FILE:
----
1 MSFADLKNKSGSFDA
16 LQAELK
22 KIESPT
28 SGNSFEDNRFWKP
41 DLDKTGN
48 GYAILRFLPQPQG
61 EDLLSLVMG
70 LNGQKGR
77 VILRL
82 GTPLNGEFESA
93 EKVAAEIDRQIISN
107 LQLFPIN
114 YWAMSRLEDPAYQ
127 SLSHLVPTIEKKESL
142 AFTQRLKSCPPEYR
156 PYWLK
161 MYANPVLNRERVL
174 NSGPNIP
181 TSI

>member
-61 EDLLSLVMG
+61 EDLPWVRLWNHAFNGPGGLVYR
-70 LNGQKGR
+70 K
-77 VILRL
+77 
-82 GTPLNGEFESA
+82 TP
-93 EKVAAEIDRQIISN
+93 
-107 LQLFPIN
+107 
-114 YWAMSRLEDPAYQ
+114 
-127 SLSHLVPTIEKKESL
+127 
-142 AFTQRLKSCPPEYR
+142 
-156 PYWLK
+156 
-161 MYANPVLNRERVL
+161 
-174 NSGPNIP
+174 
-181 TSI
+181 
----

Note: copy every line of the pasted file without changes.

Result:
1 MSFADLKNKSGSFDA
16 LQAELK
22 KIESPT
28 SGNSFEDNRFWKP
41 DLDKTGN
48 GYAILRFLPQPQG
61 EDLLSLVMG
70 LNGQKGR
77 VILRL
82 GTPLNGEFESA
93 EKVAAEIDRQIISN
107 LQLFPIN
114 YWAMSRLEDPAYQ
127 SLSHLVPTIEKKESL
142 AFTQRLKSCPPEYR
156 PYWLK
161 MYANPVLNRERVL
174 NSGPNIP
181 TSI

>member
-61 EDLLSLVMG
+61 EDLPWVRLWNHAFNGPGGLVYR
-70 LNGQKGR
+70 K
-77 VILRL
+77 
-82 GTPLNGEFESA
+82 TP
-93 EKVAAEIDRQIISN
+93 
-107 LQLFPIN
+107 
-114 YWAMSRLEDPAYQ
+114 
-127 SLSHLVPTIEKKESL
+127 
-142 AFTQRLKSCPPEYR
+142 
-156 PYWLK
+156 
-161 MYANPVLNRERVL
+161 
-174 NSGPNIP
+174 
-181 TSI
+181 